Have you ever heard of a place called Zoar? If you have I am impressed. It is a small community of about 6000 people situated in the mountains past Oudshoorn, between Calitzdorp and Ladysmith, in the Western Cape. In the heart of that community lives a small family of authentic, exemplary leaders, adding real value – real life heroes in my eyes.
I would like to introduce you to Andrew Davids (Father and Teacher by profession), Gail (Mother and also Teacher by profession), their daughters Nasia (11) and Zoe (8). The community may be stagnant as far as population expansion and economic activity is concerned. But, if one does not look carefully it would be easy to miss the real growth and movement caused by this family, which will affect generations to come.
They have a small home, but Nasia and Zoe decided to sacrifice their privacy by opening the world of books to children of that community. So, they made up pamphlets that invited children from the community over and then read to them. The enthusiasm for this activity grew, Dad and Mom started supporting them, and then they dedicated a small room as a library. Word got out and the library of books grew by way of donations. Today they have a book case full of books from floor to roof.
There are now approximately fifty children visiting their home every week, and many of the children read by themselves. Imagine, fifty children who struggled to read and had minimal exposure to books now start developing a passion for books and reading. What impact will this have on their personal lives and generations to follow? The real short and long term impact is incalculable.
My wife read about this example of leadership without title, by two young girls and started donating books. Sometime later she received a picture of a bunch of beautiful children smiling in front of a large book case full of books. She forwarded this picture to some friends and colleagues and someone commented that she could see in her mind’s eye a library full of books for those children. My wife’s comment to me was: “I can see a community centre that includes a library and that teaches life and technical skills to people from that community”.
We can see the golden thread of much needed “seamless” leadership in this example – leading with a balanced big picture in mind, while, in an inclusive manner, confidently confronting barriers and boundaries to full potential of individuals and communities. It started with two girls, then a Father and Mother who adopted a seamless leader attitude, which triggered a decision to create movement and confronting of barriers towards the full potential of children, a community and even a country. This rubbed off on many others. As a result children and generations after them will be positively affected. This movement caught my wife’s attention, because that’s what movement does. She then demonstrated not only a seamless leader attitude but a seamless vision.
We decided to visit Zoar and had the most special and memorable experience as they treated us to a light lunch and delicious carrot cake. In her capacity as Engineer my wife then sat down with Andrew and Gail and discussed options of how a separate building could be erected on their premises, what it could look like inside, and much more.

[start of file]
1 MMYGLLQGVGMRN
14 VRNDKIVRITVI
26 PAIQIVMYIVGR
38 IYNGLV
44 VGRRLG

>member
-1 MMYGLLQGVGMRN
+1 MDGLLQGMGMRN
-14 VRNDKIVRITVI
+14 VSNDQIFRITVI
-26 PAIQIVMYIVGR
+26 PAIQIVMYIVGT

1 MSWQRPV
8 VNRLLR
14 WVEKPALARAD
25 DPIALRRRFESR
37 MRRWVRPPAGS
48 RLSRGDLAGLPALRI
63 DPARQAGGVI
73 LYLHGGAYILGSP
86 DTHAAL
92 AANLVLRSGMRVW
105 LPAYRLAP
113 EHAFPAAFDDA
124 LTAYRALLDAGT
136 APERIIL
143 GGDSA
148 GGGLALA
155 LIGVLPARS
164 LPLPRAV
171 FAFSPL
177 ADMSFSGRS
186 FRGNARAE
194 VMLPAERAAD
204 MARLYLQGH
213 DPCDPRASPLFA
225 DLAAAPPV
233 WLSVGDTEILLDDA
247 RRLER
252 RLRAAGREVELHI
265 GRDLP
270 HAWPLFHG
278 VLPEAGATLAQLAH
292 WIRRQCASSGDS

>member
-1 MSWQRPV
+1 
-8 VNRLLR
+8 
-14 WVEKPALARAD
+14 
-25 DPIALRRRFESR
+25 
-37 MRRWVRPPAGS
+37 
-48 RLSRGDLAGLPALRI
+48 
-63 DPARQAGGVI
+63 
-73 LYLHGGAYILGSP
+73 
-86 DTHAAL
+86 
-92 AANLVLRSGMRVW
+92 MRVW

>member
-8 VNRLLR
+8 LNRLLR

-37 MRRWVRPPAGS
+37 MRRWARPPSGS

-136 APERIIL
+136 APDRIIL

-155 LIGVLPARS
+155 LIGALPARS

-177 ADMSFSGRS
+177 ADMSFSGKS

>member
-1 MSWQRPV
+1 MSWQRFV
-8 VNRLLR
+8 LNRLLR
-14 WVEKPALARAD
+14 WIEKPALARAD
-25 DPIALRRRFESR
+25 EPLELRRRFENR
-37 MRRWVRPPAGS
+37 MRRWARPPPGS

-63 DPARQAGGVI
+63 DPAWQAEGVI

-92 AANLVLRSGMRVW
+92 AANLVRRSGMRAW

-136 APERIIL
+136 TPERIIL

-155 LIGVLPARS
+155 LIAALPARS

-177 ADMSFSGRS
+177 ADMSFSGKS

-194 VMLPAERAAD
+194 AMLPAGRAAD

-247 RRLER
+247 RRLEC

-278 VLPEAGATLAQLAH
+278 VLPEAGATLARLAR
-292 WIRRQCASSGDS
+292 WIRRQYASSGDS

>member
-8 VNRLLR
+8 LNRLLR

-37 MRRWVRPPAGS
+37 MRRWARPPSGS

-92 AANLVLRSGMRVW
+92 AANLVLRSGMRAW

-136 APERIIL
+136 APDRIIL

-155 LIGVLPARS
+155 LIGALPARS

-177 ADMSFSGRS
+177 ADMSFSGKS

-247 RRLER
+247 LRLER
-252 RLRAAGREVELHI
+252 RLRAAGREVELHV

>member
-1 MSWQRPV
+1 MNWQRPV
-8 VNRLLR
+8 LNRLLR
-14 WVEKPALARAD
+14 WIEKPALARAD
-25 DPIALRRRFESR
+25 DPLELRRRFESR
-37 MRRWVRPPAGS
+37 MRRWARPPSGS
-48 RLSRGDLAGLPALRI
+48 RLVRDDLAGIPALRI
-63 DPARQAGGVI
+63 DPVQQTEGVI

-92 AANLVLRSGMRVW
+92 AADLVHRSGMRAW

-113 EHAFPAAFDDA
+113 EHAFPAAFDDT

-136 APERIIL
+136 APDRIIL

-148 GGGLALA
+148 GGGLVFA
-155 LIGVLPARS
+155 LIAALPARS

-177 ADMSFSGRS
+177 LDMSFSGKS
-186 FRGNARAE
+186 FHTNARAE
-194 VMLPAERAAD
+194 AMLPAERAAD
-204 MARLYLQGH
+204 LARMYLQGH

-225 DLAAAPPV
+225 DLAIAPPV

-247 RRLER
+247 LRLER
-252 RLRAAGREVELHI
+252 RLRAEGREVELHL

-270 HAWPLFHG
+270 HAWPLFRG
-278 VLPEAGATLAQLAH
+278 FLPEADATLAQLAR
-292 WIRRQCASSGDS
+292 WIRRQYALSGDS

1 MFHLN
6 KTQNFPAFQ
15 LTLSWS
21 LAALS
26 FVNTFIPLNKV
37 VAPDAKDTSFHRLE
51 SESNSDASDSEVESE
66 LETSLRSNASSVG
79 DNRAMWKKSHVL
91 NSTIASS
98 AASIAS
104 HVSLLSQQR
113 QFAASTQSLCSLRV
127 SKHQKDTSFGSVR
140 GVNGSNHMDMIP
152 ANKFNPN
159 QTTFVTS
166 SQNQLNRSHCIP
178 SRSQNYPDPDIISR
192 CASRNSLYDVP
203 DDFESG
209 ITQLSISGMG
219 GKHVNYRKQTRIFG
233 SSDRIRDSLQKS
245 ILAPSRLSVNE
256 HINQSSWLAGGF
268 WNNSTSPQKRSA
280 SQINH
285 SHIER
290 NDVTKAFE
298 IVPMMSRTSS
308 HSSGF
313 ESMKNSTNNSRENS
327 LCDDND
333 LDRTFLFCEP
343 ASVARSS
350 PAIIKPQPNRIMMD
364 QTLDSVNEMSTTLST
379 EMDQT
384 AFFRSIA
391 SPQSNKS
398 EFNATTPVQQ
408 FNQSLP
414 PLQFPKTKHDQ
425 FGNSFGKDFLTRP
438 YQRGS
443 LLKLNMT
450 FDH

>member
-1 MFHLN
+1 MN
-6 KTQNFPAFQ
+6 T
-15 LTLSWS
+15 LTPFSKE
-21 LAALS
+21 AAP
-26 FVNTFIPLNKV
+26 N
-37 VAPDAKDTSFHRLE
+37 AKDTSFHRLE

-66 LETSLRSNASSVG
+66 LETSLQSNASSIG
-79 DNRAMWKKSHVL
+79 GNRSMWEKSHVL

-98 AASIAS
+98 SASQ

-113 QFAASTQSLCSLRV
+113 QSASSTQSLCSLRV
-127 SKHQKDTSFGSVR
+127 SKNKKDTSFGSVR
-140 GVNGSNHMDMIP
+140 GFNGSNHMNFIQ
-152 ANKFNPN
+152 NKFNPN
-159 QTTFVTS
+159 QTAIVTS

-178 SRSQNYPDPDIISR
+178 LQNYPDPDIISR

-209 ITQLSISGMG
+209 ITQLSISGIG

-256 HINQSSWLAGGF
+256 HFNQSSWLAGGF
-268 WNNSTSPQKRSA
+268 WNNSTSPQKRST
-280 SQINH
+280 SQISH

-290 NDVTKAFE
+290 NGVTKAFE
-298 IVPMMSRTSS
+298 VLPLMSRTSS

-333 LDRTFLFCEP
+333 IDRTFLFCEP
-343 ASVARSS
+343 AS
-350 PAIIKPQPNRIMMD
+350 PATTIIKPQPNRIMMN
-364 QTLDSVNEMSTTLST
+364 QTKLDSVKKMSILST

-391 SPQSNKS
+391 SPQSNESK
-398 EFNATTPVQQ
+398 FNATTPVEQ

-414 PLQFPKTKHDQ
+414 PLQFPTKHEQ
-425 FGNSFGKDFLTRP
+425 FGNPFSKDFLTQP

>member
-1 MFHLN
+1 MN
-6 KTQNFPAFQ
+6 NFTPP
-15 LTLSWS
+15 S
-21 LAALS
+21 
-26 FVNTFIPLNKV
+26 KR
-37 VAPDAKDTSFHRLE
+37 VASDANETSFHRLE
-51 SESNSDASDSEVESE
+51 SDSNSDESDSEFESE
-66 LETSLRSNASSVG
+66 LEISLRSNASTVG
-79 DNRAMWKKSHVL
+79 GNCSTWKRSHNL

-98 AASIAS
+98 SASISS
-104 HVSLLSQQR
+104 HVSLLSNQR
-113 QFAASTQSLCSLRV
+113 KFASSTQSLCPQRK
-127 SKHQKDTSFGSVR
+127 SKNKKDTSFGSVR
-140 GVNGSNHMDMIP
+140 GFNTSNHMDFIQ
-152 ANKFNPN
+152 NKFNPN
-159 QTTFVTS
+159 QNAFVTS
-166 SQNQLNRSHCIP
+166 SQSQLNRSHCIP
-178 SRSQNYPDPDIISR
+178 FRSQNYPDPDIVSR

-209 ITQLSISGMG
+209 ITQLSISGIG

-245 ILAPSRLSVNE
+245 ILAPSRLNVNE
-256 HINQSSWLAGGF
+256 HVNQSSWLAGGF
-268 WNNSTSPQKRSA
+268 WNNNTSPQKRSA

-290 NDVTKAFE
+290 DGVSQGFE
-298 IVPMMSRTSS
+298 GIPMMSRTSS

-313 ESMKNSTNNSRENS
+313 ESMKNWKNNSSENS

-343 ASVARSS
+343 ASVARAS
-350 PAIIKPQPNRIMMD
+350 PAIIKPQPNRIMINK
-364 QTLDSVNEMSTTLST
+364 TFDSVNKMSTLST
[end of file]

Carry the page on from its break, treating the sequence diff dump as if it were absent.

Now, bear in mind that there are no funds or resources for this activity, but I watched them plan and discuss as if there was. It touched me, their faith and belief that something will somehow happen…and I trust it will.
The children of that community will have better access to acquiring knowledge and understanding, so that they can see further, a bigger picture. Because of the remarkable opportunity that has crossed their path they will eventually be more empowered to make informed decisions, resulting in more effective movement in their lives and an increase in their abilities to remove barriers to their full potential.
Andrew, Gail, Nasia and Zoe would not want me to write this article, but I am, because their agenda and motives are pure; because they want to make a real difference; and because the children within that community and that community itself need this momentum to continue.
More on what real leadership is. Andrew is a teacher at the local school where there are approximately 250 children. He is not an ordinary teacher but in fact a seamless leader that has visited the home of every child he teaches and therefore understands their personal circumstances. When yearly reports on the children’s progress need to be written they call on him as he knows them individually.
When we left they thanked us warmly for our interest and visit. We tried to thank them from our side but perhaps words could not describe that we were the true beneficiaries for having met them. They are now fellow South African friends who are examples of the attitude we need in order to successfully move our country forward into the future.
On 11 May 2011 we launched our National Values Campaign, which in essence was the start of a national conversation on how to entrench a value driven leadership culture in South Africa. Between 11 May and 2 August 2011, 8582 South Africans participated in our online National Values survey across all nine provinces. The chosen values included: accountability, employment opportunities, dependable public service, honesty, poverty reduction, governmental effectiveness, law enforcement, educational opportunities, concern for future generations and effective healthcare.
Looking at these values and the values enshrined in our constitution we are proud of the David’s who strive to exemplify these values. They are acting beyond their expected responsibilities, which, again is a sign of seamless leadership.
I trust that their example will inspire others to do the same, or at least to assist the David’s of this world with resources to stay the course.
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